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U.S. shale industry may collapse, another round of economic stimulus needed, and more

Daily news headlines about the stimulus and recovery from June 11, 2020.

The U.S. shale-oil industry may collapse, new report says, after Goldman warns crude is set for a fall

The U.S. shale-oil industry may collapse due to the sharp fall in oil prices because of the coronavirus pandemic, a new influential report predicts.

The demand for and price of oil tumbled due to the economic slowdown and have since begun to recover, but Australian think tank the Institute for Economics and Peace warns that a low price will affect political regimes in the Middle East, especially in Saudi Arabia, Iraq and Iran.

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Mnuchin: Another round of economic rescue legislation is 'definitely' needed

Treasury Secretary Steven T. Mnuchin on Wednesday endorsed a new round of federal spending to help the U.S. climb out of a steep economic downturn from the coronavirus crisis, a marked shift from the administration’s previous “wait-and-see” approach after already spending trillions to save the economy.

“I definitely think we are going to need another bipartisan [bill] to put more money into the economy,” Mr. Mnuchin told members of the Senate Small Business Committee.

Federal Reserve Chairman Jerome H. Powell also nudged the White House and Congress to do more, saying the public health emergency could continue to take a significant economic toll in the near-to-medium term.

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Fed says it will keep stimulus coming for years

The Federal Reserve left interest rates unchanged Wednesday and committed to maintaining its unprecedented stimulus plan until the economy "has weathered recent events."

That means it could be years until interest rates rise again. The Fed's "dot plot", which reflects the forecasts of the central bank's policy makers, isn't showing any rate hikes this year or in 2021. Even in 2022, the majority of policymakers believe rates will remain at the current rate levels.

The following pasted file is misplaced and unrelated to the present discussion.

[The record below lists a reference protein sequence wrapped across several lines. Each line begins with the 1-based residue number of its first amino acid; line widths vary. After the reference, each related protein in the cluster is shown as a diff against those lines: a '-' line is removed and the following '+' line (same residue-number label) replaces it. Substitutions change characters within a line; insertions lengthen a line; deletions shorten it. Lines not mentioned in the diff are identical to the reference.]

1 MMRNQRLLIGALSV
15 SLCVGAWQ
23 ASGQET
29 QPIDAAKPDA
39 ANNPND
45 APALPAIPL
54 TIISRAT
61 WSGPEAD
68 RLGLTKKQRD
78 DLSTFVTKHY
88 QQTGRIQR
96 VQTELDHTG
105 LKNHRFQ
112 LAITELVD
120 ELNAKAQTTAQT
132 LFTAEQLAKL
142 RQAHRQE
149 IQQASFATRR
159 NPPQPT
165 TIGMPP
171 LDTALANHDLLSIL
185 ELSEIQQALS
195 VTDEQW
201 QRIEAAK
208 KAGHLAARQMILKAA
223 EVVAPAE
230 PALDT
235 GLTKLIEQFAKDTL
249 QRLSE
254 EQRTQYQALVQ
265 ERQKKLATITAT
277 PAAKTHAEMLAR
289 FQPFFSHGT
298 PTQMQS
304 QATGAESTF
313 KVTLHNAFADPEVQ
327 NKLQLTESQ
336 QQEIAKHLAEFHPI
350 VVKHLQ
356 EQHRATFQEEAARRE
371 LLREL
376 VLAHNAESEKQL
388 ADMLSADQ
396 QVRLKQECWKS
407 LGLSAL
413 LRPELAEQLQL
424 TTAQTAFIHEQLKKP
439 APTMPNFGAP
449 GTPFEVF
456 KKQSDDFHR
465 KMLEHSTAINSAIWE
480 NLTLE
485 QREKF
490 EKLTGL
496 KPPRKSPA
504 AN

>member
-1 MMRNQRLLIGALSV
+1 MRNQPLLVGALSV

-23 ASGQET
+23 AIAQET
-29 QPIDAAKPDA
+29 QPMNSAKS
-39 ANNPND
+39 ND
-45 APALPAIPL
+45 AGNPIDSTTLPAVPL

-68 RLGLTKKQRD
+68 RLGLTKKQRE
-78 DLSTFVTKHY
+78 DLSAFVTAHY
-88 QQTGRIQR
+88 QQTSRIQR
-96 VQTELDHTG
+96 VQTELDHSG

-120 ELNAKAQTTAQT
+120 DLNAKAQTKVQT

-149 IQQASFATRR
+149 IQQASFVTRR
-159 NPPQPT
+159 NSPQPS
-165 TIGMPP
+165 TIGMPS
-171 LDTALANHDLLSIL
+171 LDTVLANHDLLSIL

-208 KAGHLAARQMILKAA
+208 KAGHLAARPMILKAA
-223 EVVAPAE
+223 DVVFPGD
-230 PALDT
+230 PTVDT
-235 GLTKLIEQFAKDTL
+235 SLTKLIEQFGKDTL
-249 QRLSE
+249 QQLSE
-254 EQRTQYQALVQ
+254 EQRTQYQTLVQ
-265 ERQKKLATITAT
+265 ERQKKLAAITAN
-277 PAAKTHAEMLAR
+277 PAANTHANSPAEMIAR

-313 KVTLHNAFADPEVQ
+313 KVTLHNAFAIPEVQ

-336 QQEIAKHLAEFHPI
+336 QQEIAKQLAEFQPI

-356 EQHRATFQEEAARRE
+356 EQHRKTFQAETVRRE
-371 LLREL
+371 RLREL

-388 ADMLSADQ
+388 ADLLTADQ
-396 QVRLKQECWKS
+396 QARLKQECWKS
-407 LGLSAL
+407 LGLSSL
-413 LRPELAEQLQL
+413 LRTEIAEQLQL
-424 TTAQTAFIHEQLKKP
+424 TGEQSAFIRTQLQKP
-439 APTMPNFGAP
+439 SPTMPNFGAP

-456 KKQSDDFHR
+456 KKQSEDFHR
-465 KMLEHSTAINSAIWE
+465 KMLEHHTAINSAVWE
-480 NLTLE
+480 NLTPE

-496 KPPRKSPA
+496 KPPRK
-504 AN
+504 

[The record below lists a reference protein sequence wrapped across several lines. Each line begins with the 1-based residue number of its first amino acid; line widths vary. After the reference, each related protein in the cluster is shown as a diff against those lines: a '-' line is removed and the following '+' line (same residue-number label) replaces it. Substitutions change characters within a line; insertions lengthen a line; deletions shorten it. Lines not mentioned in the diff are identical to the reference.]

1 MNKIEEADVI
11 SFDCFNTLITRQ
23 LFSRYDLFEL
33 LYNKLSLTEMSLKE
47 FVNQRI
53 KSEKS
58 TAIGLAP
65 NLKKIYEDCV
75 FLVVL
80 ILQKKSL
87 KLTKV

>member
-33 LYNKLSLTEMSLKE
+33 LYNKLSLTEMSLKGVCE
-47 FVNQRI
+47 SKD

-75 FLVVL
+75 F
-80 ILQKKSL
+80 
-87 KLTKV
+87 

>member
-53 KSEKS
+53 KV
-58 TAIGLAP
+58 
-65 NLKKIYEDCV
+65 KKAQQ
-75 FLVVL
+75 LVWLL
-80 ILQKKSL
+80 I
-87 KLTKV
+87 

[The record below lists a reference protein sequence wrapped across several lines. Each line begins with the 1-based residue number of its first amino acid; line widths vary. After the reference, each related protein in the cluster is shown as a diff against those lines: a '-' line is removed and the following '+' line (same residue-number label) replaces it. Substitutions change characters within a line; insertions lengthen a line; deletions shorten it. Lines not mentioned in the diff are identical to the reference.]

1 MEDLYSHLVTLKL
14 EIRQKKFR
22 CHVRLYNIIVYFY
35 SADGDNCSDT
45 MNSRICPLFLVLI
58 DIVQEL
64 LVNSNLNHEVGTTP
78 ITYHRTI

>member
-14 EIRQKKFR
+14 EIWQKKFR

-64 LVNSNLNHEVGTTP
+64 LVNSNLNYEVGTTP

"We're not thinking about raising rates -- we're not even thinking about thinking about raising rates," Fed Chairman Jerome Powell told reporters during Wednesday's press conference.

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The Looming Bank Collapse

After months of living with the coronavirus pandemic, American citizens are well aware of the toll it has taken on the economy: broken supply chains, record unemployment, failing small businesses. All of these factors are serious and could mire the United States in a deep, prolonged recession. But there’s another threat to the economy, too. It lurks on the balance sheets of the big banks, and it could be cataclysmic. Imagine if, in addition to all the uncertainty surrounding the pandemic, you woke up one morning to find that the financial sector had collapsed.

You may think that such a crisis is unlikely, with memories of the 2008 crash still so fresh. But banks learned few lessons from that calamity, and new laws intended to keep them from taking on too much risk have failed to do so. As a result, we could be on the precipice of another crash, one different from 2008 less in kind than in degree. This one could be worse.

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Federal Reserve's changes to lending program could be boon to hurting oil companies

Changes the Federal Reserve made to its soon-to-start lending program for midsize companies could give ailing oil producers more time to pay off loans and easier access to money as they try to make it through the coronavirus pandemic.

Oil lobbyists are eyeing the central bank’s Main Street Lending Program as a lifeline for companies struck hard by the downturn in oil prices amid the stay-at-home orders to stop the spread of the virus. The program is part of a massive stimulus effort aimed at all sectors of the economy to help it survive the economic downturn sparked by the pandemic.

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US stocks fluctuate as Fed signals continued economic stimulus efforts

US stocks whiplashed in a volatile trading session Wednesday after the Federal Reserve signaled that it will continue its efforts to provide economic stimulus to aid the US recovery from the coronavirus pandemic.

The Fed also forecast that it would keep interest rates near zero through 2022.

"What is surprising is that on the heels of some v-shape recovery indicators, the Fed sees structural fragility in the US economy," said Mike Loewengart, managing director of investment strategy at E-trade. "Powell has made it clear that he will continue to rely on his full range of tools to keep the US economy healthy as jobs and inflation continue to come under historic pressure.

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